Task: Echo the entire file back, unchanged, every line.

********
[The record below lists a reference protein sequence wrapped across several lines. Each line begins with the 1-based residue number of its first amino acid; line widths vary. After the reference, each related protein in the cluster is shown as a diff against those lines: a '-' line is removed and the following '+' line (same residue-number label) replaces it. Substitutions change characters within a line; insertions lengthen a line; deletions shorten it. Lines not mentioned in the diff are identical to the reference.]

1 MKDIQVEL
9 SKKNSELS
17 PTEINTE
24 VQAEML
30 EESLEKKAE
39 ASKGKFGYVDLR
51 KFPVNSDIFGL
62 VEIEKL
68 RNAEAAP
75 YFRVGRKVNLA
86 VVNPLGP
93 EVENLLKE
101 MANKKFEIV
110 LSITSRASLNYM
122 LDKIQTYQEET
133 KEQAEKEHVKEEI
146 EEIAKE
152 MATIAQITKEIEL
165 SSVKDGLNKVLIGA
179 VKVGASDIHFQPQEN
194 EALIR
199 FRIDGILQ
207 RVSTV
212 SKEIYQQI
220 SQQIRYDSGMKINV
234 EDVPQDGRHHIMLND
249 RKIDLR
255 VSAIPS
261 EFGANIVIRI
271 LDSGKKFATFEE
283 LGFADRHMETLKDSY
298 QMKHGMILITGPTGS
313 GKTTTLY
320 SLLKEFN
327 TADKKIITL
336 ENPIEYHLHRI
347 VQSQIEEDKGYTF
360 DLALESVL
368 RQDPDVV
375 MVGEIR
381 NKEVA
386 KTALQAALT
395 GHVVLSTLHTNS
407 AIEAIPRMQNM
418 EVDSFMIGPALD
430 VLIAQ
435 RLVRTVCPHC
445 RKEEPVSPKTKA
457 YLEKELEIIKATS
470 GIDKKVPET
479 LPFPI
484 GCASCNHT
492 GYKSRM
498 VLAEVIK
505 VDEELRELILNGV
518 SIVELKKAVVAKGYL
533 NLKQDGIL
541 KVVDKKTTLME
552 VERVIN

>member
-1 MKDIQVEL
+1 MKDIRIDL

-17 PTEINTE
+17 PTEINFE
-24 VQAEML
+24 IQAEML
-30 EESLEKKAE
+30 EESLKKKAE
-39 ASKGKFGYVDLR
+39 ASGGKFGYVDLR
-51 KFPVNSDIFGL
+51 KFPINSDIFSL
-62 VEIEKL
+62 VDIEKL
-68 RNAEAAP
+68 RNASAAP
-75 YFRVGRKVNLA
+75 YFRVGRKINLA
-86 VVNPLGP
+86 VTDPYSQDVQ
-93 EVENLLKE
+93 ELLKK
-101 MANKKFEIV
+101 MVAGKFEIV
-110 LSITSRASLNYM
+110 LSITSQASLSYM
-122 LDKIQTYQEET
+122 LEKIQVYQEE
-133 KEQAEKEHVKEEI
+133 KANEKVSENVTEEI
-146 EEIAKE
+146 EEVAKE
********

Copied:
[The record below lists a reference protein sequence wrapped across several lines. Each line begins with the 1-based residue number of its first amino acid; line widths vary. After the reference, each related protein in the cluster is shown as a diff against those lines: a '-' line is removed and the following '+' line (same residue-number label) replaces it. Substitutions change characters within a line; insertions lengthen a line; deletions shorten it. Lines not mentioned in the diff are identical to the reference.]

1 MKDIQVEL
9 SKKNSELS
17 PTEINTE
24 VQAEML
30 EESLEKKAE
39 ASKGKFGYVDLR
51 KFPVNSDIFGL
62 VEIEKL
68 RNAEAAP
75 YFRVGRKVNLA
86 VVNPLGP
93 EVENLLKE
101 MANKKFEIV
110 LSITSRASLNYM
122 LDKIQTYQEET
133 KEQAEKEHVKEEI
146 EEIAKE
152 MATIAQITKEIEL
165 SSVKDGLNKVLIGA
179 VKVGASDIHFQPQEN
194 EALIR
199 FRIDGILQ
207 RVSTV
212 SKEIYQQI
220 SQQIRYDSGMKINV
234 EDVPQDGRHHIMLND
249 RKIDLR
255 VSAIPS
261 EFGANIVIRI
271 LDSGKKFATFEE
283 LGFADRHMETLKDSY
298 QMKHGMILITGPTGS
313 GKTTTLY
320 SLLKEFN
327 TADKKIITL
336 ENPIEYHLHRI
347 VQSQIEEDKGYTF
360 DLALESVL
368 RQDPDVV
375 MVGEIR
381 NKEVA
386 KTALQAALT
395 GHVVLSTLHTNS
407 AIEAIPRMQNM
418 EVDSFMIGPALD
430 VLIAQ
435 RLVRTVCPHC
445 RKEEPVSPKTKA
457 YLEKELEIIKATS
470 GIDKKVPET
479 LPFPI
484 GCASCNHT
492 GYKSRM
498 VLAEVIK
505 VDEELRELILNGV
518 SIVELKKAVVAKGYL
533 NLKQDGIL
541 KVVDKKTTLME
552 VERVIN

>member
-1 MKDIQVEL
+1 MKDIRIDL

-17 PTEINTE
+17 PTEINFE
-24 VQAEML
+24 IQAEML
-30 EESLEKKAE
+30 EESLKKKAE
-39 ASKGKFGYVDLR
+39 ASGGKFGYVDLR
-51 KFPVNSDIFGL
+51 KFPINSDIFSL
-62 VEIEKL
+62 VDIEKL
-68 RNAEAAP
+68 RNASAAP
-75 YFRVGRKVNLA
+75 YFRVGRKINLA
-86 VVNPLGP
+86 VTDPYSQDVQ
-93 EVENLLKE
+93 ELLKK
-101 MANKKFEIV
+101 MVAGKFEIV
-110 LSITSRASLNYM
+110 LSITSQASLSYM
-122 LDKIQTYQEET
+122 LEKIQVYQEE
-133 KEQAEKEHVKEEI
+133 KANEKVSENVTEEI
-146 EEIAKE
+146 EEVAKE